A woman’s body undergoes massive changes during pregnancy. Almost every organ system is affected. While a majority of the time this physiological process unfolds without complication, about ten percent of pregnant women experience some type of complication or temporary health condition associated with pregnancy.

One of these complications of pregnancy is gestational diabetes, which occurs when the pregnant body can’t keep up with the changes in insulin production required to support both the parent and the developing fetus. It affects between two and ten percent of pregnancies.

People who develop gestational diabetes are more likely to develop type two diabetes later in life, and infants born to parents with gestational diabetes are predisposed to childhood obesity.

Symptoms of gestational diabetes include high blood pressure and low blood sugar, and the risks are not limited to a mother’s health. Gestational diabetes can cause high infant birth weights leading to more complicated labors and deliveries requiring a higher degree of intervention such as cesarean section. Some research has shown that babies born to a parent with gestational diabetes may be at higher risk of developing metabolic disorders later in life.

New research has honed in on a technique to potentially catch gestational diabetes early — in the first trimester. Typically, gestational diabetes is diagnosed in the second trimester, at around 28 weeks of gestation, after the disease has already impacted the health of both the birthing parent and the baby.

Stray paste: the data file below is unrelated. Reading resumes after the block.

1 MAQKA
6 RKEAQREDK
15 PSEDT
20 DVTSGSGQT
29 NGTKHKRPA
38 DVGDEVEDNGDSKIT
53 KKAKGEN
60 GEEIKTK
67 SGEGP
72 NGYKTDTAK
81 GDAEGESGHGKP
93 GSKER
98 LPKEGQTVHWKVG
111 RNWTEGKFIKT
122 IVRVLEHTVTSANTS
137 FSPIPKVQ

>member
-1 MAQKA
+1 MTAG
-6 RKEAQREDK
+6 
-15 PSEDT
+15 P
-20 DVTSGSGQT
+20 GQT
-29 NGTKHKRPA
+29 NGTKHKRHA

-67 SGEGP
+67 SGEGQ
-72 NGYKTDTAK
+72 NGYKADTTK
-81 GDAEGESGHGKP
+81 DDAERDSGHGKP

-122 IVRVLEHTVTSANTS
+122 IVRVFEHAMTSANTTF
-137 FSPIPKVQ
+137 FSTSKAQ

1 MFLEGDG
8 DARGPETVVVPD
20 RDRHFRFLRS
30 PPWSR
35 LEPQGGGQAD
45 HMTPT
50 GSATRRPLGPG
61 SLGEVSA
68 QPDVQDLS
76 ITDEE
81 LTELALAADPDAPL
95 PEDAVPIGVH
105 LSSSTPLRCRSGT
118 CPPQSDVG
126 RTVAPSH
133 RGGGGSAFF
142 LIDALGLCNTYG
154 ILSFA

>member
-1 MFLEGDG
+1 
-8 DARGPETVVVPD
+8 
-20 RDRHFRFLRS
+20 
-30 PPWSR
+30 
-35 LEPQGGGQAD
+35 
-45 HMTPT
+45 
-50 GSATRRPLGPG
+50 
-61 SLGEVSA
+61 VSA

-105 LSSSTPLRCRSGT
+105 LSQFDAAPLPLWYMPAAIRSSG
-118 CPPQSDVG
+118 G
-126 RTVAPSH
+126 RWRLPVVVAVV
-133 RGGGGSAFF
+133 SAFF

Although gestational diabetes is a temporary condition related to the bodily changes pregnancy brings, it can cause lasting impacts for the health of both parent and child throughout life. Mothers-to-be with gestational diabetes are more likely to eventually develop type two diabetes, and infants born to parents with gestational diabetes are predisposed to childhood obesity.

A team of researchers at the University of Cambridge, led by Dr. Amanda Sferuzzi-Perri, investigated the placental hormone markers in mice that had been genetically bred to have gestational diabetes. They found that changes in hormone levels were predictably similar across the diabetic group compared to the control group of mice.

The team believes that similar changes in human placental hormones can be tested to identify high-risk pregnancies during the first twelve weeks of pregnancy, when early intervention might prevent the most severe impacts of gestational diseases.

“We found that around a third of the proteins we identified changed in women during pregnancies with disorders,” Steffuzzi-Perri said, in a statement. “Using a small study to test if these placental proteins will have some clinical value, we also discovered that abnormal levels of hormones were present in the mother's blood as early as the first trimester — week 12 of gestation — in women who developed gestational diabetes, a pregnancy complication usually diagnosed at 24-28 weeks.”

Researchers noted that while the relationship between placental hormones and gestational diabetes was firmly established by this study, science still lacks a full understanding of placental hormones’ potential to assist in the early detection of other gestational disorders.

Diet and exercise are key risk factors in the development of gestational diabetes, so if you are pregnant try to maintain a regular movement routine and a healthy diet. Sugary sodas and even artificially-sweetened drinks have been shown to trigger harmful blood sugar variability that stresses the pancreas and can increase the risk of gestational diabetes.

This study is published in the journal Nature.